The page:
SIP Trunks work by using a SIP capable PBX to replace the physical connections provided by traditional POTS suppliers.  In essence, a SIP Trunk is the virtual equivalent of the physical wire provided by the POTS supplier, instead of running over a digital connection (data circuit).  It can support voice, data, streaming media, and video services, an ideal combination of services for businesses seeking to implement that Unified Communications environment.Continue reading

How Business VoIP solutions can impact a company

How Business VoIP solutions can impact a company

Most will agree that the Internet has given rise to a major upheaval in Unified Communications, including Voice over IP (“VoIP”).   Business worldwide is embracing VoIP solutions as a tool to reduce communications costs, increase communications effectiveness and increase company profile.

It’s not just in the ability to make toll-free or low-cost calls that VoIP Solutions are having an effect.  Company culture is changing too.

If we take the cost benefits of VoIP Solutions as read, there are many other ways in which they can impact a company.Continue reading

What is the difference between VoIP and IP Telephony?

In recent times there has been a quantum increase in the use of digital communications, both in the business and domestic sectors. Businesses use IP Telephony to reduce their communications costs, improve interactions and service levels with staff and customers and present a better business image to the world at large.

Domestic users can now use VoIP to talk with and see far-flung friends and relatives easily and cheaply over long distances from their smart devices using VoIP capable apps like Skype and WhatsApp. No more expensive long-distance calls.

The terms VoIP and IP Telephony are often used interchangeably to describe digitally based communications.  Are they, in fact, the same thing, or are there technical and non-technical differences?Continue reading

VoIP As a Powerful Tool in Disaster Recovery

It’s not a question of if, but when a disaster will hit your company.  A prudent company has a disaster recovery plan, covering all components of recovery, and including a public relations/communications plan.  It should also include various scenarios for keeping the company running normally as far as is possible while the full recovery process unfolds.     

In short, not disaster recovery, but business continuity.

Obviously, the recovery steps and how long it takes to implement them depends on the nature of the disaster.  However, all have the common theme of an interruption to normal business that needs to be managed.Continue reading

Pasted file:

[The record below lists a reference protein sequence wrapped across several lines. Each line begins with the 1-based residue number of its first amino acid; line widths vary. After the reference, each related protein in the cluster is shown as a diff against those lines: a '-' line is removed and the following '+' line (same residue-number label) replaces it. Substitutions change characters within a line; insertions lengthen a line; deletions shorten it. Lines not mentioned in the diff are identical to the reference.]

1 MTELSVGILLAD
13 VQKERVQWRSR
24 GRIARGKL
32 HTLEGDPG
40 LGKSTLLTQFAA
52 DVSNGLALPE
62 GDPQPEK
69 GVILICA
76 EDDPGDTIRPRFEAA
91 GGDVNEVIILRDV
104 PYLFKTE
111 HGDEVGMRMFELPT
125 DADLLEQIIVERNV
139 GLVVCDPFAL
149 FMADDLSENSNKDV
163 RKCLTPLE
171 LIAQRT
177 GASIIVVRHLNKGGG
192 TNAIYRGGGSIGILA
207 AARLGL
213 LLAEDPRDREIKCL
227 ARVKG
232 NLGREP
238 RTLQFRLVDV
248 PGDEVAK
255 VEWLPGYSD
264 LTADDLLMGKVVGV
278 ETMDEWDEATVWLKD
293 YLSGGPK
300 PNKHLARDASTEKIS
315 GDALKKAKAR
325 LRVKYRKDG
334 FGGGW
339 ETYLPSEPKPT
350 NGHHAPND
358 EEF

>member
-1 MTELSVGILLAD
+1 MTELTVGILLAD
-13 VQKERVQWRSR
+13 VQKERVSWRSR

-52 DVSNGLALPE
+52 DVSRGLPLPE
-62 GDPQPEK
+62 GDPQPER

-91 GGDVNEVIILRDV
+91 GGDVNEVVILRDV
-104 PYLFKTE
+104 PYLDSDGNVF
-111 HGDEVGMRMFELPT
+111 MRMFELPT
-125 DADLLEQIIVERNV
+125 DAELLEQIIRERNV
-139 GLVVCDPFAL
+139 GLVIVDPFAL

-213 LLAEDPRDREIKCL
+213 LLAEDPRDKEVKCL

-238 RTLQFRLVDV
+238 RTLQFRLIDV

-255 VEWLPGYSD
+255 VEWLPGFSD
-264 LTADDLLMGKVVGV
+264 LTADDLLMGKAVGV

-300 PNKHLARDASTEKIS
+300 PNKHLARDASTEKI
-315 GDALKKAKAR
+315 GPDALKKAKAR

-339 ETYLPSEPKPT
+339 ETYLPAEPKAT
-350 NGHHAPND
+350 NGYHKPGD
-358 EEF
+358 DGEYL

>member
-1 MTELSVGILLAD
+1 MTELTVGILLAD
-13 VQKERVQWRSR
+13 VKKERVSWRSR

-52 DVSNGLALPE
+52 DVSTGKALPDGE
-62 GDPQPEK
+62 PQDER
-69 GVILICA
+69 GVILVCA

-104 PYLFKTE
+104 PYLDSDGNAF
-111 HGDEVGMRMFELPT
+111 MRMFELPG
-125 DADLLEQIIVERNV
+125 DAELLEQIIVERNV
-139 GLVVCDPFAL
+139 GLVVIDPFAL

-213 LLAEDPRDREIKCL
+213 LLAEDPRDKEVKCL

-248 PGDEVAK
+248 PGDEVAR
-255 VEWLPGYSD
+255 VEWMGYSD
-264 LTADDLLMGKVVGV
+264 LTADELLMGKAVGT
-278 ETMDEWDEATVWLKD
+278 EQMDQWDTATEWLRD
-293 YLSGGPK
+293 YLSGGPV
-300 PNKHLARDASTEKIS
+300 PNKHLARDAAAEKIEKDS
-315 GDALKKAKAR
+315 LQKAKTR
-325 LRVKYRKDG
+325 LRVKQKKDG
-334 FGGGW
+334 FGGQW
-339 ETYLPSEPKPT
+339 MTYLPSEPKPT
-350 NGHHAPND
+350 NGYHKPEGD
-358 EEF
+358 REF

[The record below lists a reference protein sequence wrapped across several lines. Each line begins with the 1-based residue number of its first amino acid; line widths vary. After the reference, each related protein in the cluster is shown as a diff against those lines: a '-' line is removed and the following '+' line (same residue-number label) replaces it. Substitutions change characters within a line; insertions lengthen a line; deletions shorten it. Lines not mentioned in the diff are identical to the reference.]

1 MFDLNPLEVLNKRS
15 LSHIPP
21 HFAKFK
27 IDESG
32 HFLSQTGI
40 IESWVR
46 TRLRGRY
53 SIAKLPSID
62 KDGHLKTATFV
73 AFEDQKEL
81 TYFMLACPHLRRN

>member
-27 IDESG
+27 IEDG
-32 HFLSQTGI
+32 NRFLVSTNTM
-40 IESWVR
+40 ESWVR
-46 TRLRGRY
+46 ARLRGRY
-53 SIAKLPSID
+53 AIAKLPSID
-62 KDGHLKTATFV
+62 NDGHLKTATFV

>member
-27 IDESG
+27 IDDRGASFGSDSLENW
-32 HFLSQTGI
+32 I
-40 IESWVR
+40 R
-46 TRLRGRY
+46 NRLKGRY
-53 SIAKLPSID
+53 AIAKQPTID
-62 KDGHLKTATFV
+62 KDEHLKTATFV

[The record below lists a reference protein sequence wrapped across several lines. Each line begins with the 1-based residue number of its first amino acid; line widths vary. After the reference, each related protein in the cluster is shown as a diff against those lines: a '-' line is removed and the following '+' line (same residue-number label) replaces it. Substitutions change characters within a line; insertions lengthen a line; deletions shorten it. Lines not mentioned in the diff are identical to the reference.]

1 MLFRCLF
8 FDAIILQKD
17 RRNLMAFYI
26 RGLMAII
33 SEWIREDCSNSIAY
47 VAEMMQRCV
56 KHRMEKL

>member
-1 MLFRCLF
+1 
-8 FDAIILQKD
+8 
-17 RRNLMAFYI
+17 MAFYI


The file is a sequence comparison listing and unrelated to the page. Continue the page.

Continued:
How VoIP Affects Business Mobility

It is difficult nowadays to find a business that does not use Business VoIP. The cost and business benefits of it are undeniable.  Allied to improvements in digital telephony and digital convergence, most large and medium-sized businesses use it extensively as part of their internal and customer-facing processes.

One of the major benefits embraced by business is the ability to improve mobility and accessibility of staff.

In the past, whenever an employee left the office they were mostly uncontactable.  At best they were contactable in the evening at home or in their accommodation on the road. This made communications between staff and the office difficult at best.Continue reading

How to protect VoIP from scammers

How to protect VoIP from scammers

VoIP for Business provides a range of benefits, including substantial cost-savings that make it a must-have for most businesses.  However, as with most IT advances, VoIP has attracted the dark side of the developers.   Hackers and scammers are using VoIP for Business as a way to steal data and execute hacking exploits.

As with other types of malware attacks, business need to be aware of how these exploits are executed and what preventative measures they can take.

The first thing to understand is that most successful hacking attacks are by having users provide sensitive information. Scammers are becoming more sophisticated, and they are increasingly using VoIP to steal personal and company data or just cause mischief.Continue reading

Different type of VoIP services you need to know

Different type of VoIP services you need to know

The scope of VoIP Services has grown dramatically since they first appeared some years ago.  In size they are available from the Big Iron on-site replacements for the PABX to the small desktop-based software VoIP systems and in location from onsite to hosted.   In a similar way, the VoIP services offered have matured and grown in scope and applicability.

If we start with the assumption that VoIP is an essential for modern businesses of all sizes, then the question becomes what VoIP Services should a business consider.  What different types of VoIP services are there?

In essence, there are three types of VoIP Service: In-house, hosted and hybrid.Continue reading

Reasons why Cloud VoIP can help your Business

Reasons Why Cloud VoIP Can Help Your Business

The benefits that VoIP for Business can bring to your business are undeniable.  Add to that Cloud VoIP, hosted or on-site  and you have a winning combination that can add significantly to your business profile.

Depending on the size of the business, either implementation can be applicable.  However, having said that, a cloud-based approach can fit more easily with an existing cloud-based environment, either on‑site or hosted.

Before choosing a particular approach, it is best to consider firstly whether on-site or hosted VoIP is better suited to the business, and secondly, whether a Cloud-based architecture is appropriate.Continue reading